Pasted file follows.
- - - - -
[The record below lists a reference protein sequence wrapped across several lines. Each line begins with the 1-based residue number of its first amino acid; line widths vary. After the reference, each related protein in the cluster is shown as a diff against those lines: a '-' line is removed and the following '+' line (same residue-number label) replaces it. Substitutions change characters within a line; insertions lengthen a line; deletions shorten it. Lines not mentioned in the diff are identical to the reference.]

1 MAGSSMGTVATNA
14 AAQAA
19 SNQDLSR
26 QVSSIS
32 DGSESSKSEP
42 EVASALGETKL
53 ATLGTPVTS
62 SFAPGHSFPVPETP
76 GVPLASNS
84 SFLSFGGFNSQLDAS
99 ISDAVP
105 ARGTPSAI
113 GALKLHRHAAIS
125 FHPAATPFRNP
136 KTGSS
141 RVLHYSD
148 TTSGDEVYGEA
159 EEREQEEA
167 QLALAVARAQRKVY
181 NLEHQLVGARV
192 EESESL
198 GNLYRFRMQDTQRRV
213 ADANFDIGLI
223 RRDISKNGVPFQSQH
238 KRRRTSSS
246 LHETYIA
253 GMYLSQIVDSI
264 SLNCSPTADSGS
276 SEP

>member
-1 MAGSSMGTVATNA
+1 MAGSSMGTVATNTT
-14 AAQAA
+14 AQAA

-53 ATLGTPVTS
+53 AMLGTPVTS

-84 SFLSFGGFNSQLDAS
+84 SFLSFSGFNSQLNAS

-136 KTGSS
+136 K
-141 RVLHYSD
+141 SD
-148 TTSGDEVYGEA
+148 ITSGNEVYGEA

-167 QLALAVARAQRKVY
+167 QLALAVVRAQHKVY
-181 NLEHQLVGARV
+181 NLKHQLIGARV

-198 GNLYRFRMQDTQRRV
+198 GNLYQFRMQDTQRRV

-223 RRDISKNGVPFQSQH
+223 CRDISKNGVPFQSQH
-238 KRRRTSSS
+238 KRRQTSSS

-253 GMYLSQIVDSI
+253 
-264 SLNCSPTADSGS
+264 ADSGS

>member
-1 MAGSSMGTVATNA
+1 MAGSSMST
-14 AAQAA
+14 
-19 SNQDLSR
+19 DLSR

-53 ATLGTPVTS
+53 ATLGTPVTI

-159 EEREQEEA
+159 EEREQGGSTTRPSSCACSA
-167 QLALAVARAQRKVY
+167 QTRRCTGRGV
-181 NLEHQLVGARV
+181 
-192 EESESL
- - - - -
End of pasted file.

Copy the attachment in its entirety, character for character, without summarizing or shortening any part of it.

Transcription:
[The record below lists a reference protein sequence wrapped across several lines. Each line begins with the 1-based residue number of its first amino acid; line widths vary. After the reference, each related protein in the cluster is shown as a diff against those lines: a '-' line is removed and the following '+' line (same residue-number label) replaces it. Substitutions change characters within a line; insertions lengthen a line; deletions shorten it. Lines not mentioned in the diff are identical to the reference.]

1 MAGSSMGTVATNA
14 AAQAA
19 SNQDLSR
26 QVSSIS
32 DGSESSKSEP
42 EVASALGETKL
53 ATLGTPVTS
62 SFAPGHSFPVPETP
76 GVPLASNS
84 SFLSFGGFNSQLDAS
99 ISDAVP
105 ARGTPSAI
113 GALKLHRHAAIS
125 FHPAATPFRNP
136 KTGSS
141 RVLHYSD
148 TTSGDEVYGEA
159 EEREQEEA
167 QLALAVARAQRKVY
181 NLEHQLVGARV
192 EESESL
198 GNLYRFRMQDTQRRV
213 ADANFDIGLI
223 RRDISKNGVPFQSQH
238 KRRRTSSS
246 LHETYIA
253 GMYLSQIVDSI
264 SLNCSPTADSGS
276 SEP

>member
-1 MAGSSMGTVATNA
+1 MAGSSMGTVATNTT
-14 AAQAA
+14 AQAA

-53 ATLGTPVTS
+53 AMLGTPVTS

-84 SFLSFGGFNSQLDAS
+84 SFLSFSGFNSQLNAS

-136 KTGSS
+136 K
-141 RVLHYSD
+141 SD
-148 TTSGDEVYGEA
+148 ITSGNEVYGEA

-167 QLALAVARAQRKVY
+167 QLALAVVRAQHKVY
-181 NLEHQLVGARV
+181 NLKHQLIGARV

-198 GNLYRFRMQDTQRRV
+198 GNLYQFRMQDTQRRV

-223 RRDISKNGVPFQSQH
+223 CRDISKNGVPFQSQH
-238 KRRRTSSS
+238 KRRQTSSS

-253 GMYLSQIVDSI
+253 
-264 SLNCSPTADSGS
+264 ADSGS

>member
-1 MAGSSMGTVATNA
+1 MAGSSMST
-14 AAQAA
+14 
-19 SNQDLSR
+19 DLSR

-53 ATLGTPVTS
+53 ATLGTPVTI

-159 EEREQEEA
+159 EEREQGGSTTRPSSCACSA
-167 QLALAVARAQRKVY
+167 QTRRCTGRGV
-181 NLEHQLVGARV
+181 
-192 EESESL